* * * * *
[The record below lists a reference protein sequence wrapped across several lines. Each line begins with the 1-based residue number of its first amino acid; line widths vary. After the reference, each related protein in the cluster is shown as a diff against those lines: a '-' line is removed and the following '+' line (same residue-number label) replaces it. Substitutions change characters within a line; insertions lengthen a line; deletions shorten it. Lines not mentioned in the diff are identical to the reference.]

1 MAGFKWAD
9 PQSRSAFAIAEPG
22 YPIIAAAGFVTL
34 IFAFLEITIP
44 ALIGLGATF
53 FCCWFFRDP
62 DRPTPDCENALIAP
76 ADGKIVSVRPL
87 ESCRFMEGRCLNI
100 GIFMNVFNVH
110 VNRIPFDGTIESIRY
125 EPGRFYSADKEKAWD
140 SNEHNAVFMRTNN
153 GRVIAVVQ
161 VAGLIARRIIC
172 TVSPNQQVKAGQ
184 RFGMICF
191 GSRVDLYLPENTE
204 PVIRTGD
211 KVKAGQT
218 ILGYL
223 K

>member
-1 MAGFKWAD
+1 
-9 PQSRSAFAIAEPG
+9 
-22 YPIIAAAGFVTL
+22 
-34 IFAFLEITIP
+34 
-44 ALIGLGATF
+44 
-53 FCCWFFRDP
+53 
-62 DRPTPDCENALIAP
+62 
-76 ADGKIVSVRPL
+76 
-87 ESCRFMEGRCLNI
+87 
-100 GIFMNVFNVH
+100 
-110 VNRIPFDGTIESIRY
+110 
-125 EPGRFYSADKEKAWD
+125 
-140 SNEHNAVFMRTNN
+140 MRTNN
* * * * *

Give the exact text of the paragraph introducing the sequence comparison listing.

[The record below lists a reference protein sequence wrapped across several lines. Each line begins with the 1-based residue number of its first amino acid; line widths vary. After the reference, each related protein in the cluster is shown as a diff against those lines: a '-' line is removed and the following '+' line (same residue-number label) replaces it. Substitutions change characters within a line; insertions lengthen a line; deletions shorten it. Lines not mentioned in the diff are identical to the reference.]